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Fantasia 2021: HOTEL POSEIDON Review – You Can Check In But You Can’t Check Out

Read Drew Tinnin's 4 Star review of HOTEL POSEIDON, written and directed by Stefan Lernous, out of Fantasia!

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Directed by Stefan Lernous

Written by Stefan Lernous

Starring Tom Vermeir, Ruth Becquart, Anneke Sluiters


The French-Belgium comedy horror fantasy Hotel Poseidon is exactly the kind of intoxicating film discovery that gives the Fantasia International Film Festival a reason to exist. Highlighting mesmerizing, off-the-wall foreign titles like director Stefan Lernous’ ensemble piece is first-rate programming by Fantasia. It’s no wonder why they’re in their 25th year.

Like the titular establishment, the film’s visuals show a dilapidated and filthy world that traps guests inside its walls. It has great bones though and the adept filmmaking helps create a hypnotic effect, especially when Hotel Poseidon goes from just being a little eccentric to becoming totally insane.

Starting with a bizarre morning routine where a half-dead looking man named Dave (Vermeir) dresses himself in a soaking wet button-down, it becomes quickly apparent that things just aren’t right inside the Hotel Poseidon. Whether they’re coming or going, everyone looks malnourished and ghostlike; everything inside is in some sequence of decay. When Nora (Sluiters), a peppy but pale-faced newcomer comes ringing the bell, a new spark is lit in Dave. But it’s not enough to free him from an inevitable downward spiral into a more hellish version of his already drab setting.

Filled with a myriad of characters, everyone’s sole purpose is to drive Dave crazy until he breaks out from passivity. Bubbling up, actor Tom Vermeir shows the path to an inevitable breaking point as Dave travels room to room. Through a series of vignettes that get increasingly weirder and more horrific, the eventual ending feels like something akin to the finale of Aronofsky’s Mother! or Ben Wheatley’s High-Rise.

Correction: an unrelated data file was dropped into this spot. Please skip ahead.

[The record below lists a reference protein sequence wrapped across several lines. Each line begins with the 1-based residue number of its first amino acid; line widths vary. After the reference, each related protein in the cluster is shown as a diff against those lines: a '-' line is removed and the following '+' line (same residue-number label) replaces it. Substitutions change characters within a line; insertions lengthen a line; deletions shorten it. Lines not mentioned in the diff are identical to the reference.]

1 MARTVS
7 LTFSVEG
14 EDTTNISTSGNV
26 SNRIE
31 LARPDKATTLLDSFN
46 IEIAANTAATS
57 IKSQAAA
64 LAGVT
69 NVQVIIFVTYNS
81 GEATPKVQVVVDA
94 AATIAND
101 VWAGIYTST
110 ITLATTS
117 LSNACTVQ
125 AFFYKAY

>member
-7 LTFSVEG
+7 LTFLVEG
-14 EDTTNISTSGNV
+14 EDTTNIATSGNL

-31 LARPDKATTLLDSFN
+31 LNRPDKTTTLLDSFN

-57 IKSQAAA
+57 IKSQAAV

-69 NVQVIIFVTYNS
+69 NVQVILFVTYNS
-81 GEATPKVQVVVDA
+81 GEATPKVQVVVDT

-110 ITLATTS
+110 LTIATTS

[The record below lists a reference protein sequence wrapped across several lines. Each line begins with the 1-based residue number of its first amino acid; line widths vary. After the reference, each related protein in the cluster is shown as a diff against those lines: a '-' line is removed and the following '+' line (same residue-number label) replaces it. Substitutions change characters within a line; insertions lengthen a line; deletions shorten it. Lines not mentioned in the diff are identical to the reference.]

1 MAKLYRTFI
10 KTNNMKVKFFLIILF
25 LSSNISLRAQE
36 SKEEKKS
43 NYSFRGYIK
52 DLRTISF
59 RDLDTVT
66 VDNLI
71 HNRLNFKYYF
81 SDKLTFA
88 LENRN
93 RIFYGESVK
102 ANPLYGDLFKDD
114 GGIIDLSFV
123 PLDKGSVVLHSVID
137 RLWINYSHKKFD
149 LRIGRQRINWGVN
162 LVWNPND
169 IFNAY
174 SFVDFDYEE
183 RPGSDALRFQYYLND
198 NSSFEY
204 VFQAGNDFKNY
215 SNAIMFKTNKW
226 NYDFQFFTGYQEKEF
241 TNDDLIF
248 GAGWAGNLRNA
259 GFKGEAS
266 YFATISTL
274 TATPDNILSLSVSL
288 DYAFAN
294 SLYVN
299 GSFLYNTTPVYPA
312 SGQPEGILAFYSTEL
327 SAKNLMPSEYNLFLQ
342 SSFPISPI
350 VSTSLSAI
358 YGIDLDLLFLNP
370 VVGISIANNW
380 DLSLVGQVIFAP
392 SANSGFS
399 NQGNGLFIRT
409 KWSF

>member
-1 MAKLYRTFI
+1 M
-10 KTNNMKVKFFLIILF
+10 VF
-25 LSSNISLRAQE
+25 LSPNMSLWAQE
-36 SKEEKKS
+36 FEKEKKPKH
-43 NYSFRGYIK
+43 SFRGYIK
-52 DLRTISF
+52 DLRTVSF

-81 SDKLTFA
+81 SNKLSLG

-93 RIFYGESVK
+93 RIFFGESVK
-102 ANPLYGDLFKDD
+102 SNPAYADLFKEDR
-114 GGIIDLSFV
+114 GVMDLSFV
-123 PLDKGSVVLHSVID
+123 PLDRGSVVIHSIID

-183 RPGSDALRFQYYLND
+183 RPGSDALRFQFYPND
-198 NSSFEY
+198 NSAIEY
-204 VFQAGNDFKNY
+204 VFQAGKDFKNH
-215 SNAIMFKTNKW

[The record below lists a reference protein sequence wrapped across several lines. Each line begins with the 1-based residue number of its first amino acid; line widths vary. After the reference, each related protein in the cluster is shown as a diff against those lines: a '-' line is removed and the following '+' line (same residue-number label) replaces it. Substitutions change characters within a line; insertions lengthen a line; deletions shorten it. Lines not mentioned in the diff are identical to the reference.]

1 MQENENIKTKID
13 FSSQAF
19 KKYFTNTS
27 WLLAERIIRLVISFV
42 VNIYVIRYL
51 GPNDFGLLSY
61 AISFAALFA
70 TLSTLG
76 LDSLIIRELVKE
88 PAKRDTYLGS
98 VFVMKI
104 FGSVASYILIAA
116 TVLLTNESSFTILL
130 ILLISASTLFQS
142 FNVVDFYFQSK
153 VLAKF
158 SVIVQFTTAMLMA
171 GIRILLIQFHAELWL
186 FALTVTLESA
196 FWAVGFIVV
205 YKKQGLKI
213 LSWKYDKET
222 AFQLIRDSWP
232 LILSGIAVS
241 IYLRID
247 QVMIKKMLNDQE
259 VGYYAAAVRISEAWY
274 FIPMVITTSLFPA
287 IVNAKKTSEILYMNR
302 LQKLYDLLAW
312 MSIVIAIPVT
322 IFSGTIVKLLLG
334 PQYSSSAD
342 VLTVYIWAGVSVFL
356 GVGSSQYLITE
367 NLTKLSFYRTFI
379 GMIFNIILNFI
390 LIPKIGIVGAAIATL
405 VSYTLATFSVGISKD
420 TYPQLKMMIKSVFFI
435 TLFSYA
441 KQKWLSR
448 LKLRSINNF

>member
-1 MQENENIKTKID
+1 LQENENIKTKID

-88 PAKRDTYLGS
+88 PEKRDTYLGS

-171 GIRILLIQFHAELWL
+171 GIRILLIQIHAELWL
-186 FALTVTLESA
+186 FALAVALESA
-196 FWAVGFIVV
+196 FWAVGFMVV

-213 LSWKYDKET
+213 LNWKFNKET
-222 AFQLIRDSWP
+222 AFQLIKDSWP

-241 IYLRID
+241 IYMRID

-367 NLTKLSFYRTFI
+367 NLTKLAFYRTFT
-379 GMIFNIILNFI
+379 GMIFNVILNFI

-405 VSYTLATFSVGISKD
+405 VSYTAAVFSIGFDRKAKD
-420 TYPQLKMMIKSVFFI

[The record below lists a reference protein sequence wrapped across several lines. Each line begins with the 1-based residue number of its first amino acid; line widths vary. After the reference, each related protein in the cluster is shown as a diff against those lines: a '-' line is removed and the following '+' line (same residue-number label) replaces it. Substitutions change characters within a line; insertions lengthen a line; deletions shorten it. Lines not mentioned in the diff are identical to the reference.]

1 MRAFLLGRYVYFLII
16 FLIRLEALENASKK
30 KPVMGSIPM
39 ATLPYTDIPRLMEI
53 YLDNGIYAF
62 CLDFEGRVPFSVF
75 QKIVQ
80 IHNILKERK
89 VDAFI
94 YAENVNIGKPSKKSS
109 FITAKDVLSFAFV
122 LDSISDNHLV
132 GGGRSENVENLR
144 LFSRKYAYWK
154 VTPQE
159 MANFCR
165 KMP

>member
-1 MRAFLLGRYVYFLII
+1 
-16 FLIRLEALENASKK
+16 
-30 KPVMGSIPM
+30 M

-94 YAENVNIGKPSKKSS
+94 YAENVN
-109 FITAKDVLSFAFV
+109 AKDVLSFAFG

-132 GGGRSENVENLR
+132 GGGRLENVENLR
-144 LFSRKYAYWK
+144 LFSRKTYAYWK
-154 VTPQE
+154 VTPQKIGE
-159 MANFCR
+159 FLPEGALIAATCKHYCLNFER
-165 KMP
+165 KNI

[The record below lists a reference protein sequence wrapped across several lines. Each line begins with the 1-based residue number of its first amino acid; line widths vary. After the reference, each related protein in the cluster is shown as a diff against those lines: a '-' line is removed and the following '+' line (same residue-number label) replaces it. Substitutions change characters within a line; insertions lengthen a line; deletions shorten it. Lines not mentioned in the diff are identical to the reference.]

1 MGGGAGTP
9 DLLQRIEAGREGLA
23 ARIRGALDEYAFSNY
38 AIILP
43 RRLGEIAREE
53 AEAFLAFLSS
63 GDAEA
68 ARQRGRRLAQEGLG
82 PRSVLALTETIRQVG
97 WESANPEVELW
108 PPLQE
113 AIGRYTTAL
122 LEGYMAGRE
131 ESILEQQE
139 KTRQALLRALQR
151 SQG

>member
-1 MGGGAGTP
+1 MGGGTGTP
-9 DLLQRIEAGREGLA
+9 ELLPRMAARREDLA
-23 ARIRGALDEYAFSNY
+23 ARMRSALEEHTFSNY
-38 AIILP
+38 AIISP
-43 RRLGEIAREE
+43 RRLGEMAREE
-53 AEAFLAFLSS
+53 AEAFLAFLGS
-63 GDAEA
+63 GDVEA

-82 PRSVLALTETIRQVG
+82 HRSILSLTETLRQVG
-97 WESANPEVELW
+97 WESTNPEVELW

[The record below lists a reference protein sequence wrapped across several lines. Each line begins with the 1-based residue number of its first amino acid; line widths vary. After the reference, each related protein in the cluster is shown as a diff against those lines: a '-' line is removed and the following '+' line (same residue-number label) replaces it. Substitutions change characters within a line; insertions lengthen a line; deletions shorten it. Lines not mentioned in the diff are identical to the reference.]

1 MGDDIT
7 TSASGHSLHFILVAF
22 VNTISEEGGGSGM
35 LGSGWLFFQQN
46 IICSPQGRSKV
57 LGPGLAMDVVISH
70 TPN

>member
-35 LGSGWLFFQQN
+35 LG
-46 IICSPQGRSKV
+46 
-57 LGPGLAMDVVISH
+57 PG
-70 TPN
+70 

Hotel Poseidon actually does feel like an absurdist take on a J.G. Ballard novel. It has the soul of a clown but that sense of comic innocence gives way to a kind of nightmare logic that’s more concerned with finding the breaking point. Once the hotel gets thrown into even more chaos because of money problems, the building transforms again into a night club housing rambunctious students that do nothing but rage and agitate.

To be clear, the ending doesn’t feel uncomfortably tense. There’s a dreamlike quality to the entire film where you never really feel in danger. That’s in large part due to the music cues. Melodic performances like “In Silence” from the band Blackie & Oohoos and King Dick’s polka inspired tune “The Sex” put you in a relaxed state and keep you smiling. King Dick’s little ditty, especially, should have you humming to what sounds like a song Leonard Cohen would write if he stole a Casio from a Montreal pawn shop.

Expertly staged, Lernous’ breakout direction feels like interactive theatre. Looking at the poster, it simply states that this is a film by Abattoir Fermé. An ensemble group out of Belgium, Lernous, Vermeir and Sluiters are all members and their film is ultimately a form of performance art. It’s a show I would gladly participate in and this team of players, including Stef Lernous, have definitely tapped into something special and primitive here.

See the trailer to Hotel Poseidon below!

  • Hotel Poseidon
4.0

Summary

Hotel Poseidon feels like an interactive fever dream that combines a theatrical experience with the stuff of nightmares.